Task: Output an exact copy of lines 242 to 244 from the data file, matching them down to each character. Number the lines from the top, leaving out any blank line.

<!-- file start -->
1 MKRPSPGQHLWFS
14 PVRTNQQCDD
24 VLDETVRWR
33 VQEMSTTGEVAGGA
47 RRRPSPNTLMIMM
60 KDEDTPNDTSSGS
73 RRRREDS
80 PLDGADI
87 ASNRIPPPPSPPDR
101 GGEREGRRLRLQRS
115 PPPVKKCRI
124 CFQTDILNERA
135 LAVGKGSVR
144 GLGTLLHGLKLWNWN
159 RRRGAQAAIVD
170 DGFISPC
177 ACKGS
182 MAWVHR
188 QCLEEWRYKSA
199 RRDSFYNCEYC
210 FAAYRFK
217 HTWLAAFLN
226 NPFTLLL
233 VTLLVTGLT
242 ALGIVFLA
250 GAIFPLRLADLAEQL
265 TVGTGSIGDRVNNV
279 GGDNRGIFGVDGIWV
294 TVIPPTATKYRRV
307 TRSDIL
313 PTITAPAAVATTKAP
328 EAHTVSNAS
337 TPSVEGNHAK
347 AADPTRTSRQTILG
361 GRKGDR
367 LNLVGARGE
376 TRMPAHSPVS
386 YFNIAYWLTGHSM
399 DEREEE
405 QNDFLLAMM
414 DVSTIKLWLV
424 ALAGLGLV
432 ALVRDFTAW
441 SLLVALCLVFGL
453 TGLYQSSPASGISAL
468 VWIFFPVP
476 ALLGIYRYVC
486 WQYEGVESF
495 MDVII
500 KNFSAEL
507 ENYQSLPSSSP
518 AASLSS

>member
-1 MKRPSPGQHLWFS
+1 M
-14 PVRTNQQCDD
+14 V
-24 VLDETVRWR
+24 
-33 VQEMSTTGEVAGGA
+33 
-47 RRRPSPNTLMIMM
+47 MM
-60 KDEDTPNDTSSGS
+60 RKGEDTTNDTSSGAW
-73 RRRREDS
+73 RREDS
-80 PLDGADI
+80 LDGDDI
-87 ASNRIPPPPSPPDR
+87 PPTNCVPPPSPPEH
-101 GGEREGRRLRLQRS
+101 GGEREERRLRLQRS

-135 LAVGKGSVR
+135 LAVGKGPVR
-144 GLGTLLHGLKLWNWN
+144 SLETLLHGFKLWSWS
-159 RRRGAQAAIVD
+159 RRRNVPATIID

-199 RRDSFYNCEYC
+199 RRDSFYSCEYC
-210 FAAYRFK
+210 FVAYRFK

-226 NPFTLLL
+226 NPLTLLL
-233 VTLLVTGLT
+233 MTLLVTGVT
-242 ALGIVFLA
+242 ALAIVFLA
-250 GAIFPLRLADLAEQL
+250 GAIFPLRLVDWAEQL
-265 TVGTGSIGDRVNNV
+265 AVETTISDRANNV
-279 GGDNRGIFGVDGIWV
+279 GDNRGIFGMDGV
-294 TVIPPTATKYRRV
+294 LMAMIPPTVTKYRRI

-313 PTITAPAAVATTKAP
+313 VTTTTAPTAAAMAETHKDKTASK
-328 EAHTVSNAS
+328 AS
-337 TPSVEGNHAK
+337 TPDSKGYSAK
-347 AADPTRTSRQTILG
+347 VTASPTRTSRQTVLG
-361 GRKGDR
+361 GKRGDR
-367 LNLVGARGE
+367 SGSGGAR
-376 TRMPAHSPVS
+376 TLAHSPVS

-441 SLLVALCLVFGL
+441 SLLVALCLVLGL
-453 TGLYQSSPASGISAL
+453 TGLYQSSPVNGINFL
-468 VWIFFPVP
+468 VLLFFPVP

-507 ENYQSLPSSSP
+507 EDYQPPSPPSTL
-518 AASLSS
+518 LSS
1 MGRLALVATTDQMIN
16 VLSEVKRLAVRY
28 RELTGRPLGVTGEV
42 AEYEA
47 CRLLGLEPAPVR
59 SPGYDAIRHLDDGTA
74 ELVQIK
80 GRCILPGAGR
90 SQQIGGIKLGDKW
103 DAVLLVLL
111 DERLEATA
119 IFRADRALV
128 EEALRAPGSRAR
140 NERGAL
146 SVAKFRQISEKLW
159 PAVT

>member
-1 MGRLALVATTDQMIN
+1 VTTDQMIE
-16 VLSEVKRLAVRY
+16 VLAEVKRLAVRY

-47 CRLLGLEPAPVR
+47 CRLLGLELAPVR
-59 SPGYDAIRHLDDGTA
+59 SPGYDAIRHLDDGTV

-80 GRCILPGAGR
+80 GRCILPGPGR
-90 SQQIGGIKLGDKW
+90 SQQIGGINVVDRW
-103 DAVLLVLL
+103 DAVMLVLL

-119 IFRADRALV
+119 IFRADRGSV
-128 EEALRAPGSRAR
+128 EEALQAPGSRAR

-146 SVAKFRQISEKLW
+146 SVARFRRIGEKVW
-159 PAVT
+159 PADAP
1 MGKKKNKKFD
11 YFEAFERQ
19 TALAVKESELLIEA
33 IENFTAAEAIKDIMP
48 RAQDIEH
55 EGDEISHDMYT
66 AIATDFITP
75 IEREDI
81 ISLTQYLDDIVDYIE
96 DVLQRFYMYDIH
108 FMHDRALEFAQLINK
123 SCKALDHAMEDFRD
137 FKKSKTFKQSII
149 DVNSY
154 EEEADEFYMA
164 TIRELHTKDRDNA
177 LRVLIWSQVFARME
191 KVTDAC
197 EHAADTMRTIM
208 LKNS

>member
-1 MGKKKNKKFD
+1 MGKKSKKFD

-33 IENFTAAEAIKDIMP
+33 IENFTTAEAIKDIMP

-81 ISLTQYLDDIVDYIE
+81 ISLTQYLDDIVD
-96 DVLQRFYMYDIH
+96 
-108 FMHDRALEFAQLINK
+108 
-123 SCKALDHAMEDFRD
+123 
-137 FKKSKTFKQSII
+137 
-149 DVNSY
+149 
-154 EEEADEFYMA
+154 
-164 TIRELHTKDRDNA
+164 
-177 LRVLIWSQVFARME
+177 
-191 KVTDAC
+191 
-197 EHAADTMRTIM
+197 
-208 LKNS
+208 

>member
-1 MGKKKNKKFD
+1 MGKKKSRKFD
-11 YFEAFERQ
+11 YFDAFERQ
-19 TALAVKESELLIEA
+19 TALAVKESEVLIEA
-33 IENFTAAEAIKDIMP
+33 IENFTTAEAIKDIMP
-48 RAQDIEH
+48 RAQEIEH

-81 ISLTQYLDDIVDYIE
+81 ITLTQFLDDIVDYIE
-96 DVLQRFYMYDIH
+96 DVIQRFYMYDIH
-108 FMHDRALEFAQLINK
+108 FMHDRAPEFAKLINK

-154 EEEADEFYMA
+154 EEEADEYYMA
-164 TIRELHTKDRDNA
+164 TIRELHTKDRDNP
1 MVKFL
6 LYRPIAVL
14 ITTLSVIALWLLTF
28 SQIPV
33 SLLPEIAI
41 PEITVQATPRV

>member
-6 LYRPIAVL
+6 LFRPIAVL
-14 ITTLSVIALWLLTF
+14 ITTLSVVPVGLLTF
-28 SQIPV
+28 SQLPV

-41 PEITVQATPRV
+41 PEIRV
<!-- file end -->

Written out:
-28 SQIPV
+28 SQLPV

-41 PEITVQATPRV